There was a genuine highlight of our time in Mount Isa. The gig itself felt dangerous, volatile. 650 people sat in the audience with a bar that never closed. The people were up for a show but it felt at any point one poor choice of routines and you could lose them. No one puts a foot wrong and the gig is a smash but we’re exhausted at the end. We’ve had to work hard for our laughs, dancing manically on the tightrope but it has been worth it.
This is not the biggest highlight.
How about arriving in Mount Isa and realising our luggage isn’t coming? Qantas informs us they can get it to us by 1.30pm the next day. Our flight back to Brisbane is 3pm. We tell Qantas to leave it in Brisbane; we’ll pick it up tomorrow. For our convenience we’re given Qantas packs: Qantas t-shirts and shorts to wear to bed, toothpaste, deodorant, toothbrush and a comb. I haven’t brushed my hair in a decade but I run the comb over my scalp to get my money’s worth. That night Bob Franklin performs in his Qantas t-shirt. He is somehow still cool. I don’t know how he does that. Maybe it is because he is simply Bob Franklin? I think that might be his X Men mutant ability: the ability to be fucking cool no matter what.
This is a highlight but not the highlight.
Upon arriving at our hotel I am starving so I go searching for anything to eat. The first café I come to is closed. The next is no longer serving food that needs to be prepared. The next place I find is a doughnut franchise that became dormant a long time ago in the rest of the world. Finally it is a choice between KFC and McDonalds. I haven’t eaten either since 2003. I choose McDonalds. I’m asked for my order before I even get to the counter. By the time I hit the counter there is a line that stretches back outside. The people standing there will surely burn under the autumn sun. I wait at the counter. I look at the people working there: young kids working their first jobs and older ladies looking to add an extra buck to their lives. I see the food being prepared and immediately feel dissatisfaction at the choice I have made. I turn to Mike Wilmot and say:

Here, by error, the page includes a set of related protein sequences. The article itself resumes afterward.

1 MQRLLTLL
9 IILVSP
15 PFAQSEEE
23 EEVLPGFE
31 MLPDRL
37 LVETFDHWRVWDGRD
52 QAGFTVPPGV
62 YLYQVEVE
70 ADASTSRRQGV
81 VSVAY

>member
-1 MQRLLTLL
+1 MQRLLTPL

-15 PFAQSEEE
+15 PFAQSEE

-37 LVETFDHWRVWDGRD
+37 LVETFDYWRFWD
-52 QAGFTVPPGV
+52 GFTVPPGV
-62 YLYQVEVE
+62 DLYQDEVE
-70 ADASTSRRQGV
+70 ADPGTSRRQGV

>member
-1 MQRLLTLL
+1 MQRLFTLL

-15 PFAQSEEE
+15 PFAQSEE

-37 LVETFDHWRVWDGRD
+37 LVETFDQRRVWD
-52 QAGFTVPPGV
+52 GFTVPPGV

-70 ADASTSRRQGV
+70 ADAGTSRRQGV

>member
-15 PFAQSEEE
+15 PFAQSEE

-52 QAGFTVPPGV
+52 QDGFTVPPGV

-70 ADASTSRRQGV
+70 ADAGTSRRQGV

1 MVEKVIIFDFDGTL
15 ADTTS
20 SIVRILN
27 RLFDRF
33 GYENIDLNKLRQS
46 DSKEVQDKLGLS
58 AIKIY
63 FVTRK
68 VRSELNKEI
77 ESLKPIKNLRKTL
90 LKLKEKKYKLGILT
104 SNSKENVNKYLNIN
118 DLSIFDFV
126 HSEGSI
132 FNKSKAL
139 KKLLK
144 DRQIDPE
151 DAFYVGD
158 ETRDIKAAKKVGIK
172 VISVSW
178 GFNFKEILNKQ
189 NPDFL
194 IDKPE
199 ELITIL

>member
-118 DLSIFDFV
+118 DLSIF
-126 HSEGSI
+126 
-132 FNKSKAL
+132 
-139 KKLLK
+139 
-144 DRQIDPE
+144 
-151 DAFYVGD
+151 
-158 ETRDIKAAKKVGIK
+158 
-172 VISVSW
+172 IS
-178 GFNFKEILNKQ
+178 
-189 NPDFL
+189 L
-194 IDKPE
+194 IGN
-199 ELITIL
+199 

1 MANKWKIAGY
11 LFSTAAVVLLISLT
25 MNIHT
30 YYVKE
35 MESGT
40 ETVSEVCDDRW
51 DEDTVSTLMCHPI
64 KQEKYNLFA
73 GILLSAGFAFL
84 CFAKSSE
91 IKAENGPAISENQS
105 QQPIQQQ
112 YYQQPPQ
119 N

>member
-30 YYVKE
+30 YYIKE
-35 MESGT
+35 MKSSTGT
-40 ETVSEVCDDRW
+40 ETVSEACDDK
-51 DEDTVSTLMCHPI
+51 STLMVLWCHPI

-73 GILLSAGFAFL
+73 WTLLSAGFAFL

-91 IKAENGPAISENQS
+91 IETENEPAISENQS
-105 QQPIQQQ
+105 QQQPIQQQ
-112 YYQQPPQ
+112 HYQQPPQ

“I’m getting out of here.”
“You don’t have your food yet,” Mike replies.
“It is worth the $13.45 to be reminded why I don’t eat here.”
We walk out without looking back. I feel better for not having gone through with collecting my order. I eat a packet of chips for lunch and go to sleep content with the different type of shit I just put in my stomach.
This is definitely not the highlight.
That night after the gig we all go out as a group to have a drink. While I’m at the bar a man approaches me to talk about the gig. He had a brilliant time with his wife and loved everyone who was on. He pulls out a line from each act to help explain what he loved about each comedian. He than tells me how he used to be a wine maker in Victoria but he and his wife were having trouble conceiving children. He left his job and moved to Mount Isa where he became a miner for a living. It turns out that Mount Isa has a successful and cheap IVF programme and they wanted to give themselves the best chance they possibly could to have kids. He tells me proudly that he has two beautiful children and that this was his first night out with his wife in a very long time. We shake hands and he disappears into the shadows of the club.
Real stories from real people provide the genuine highlights of travelling on the road.
30th of April, 2011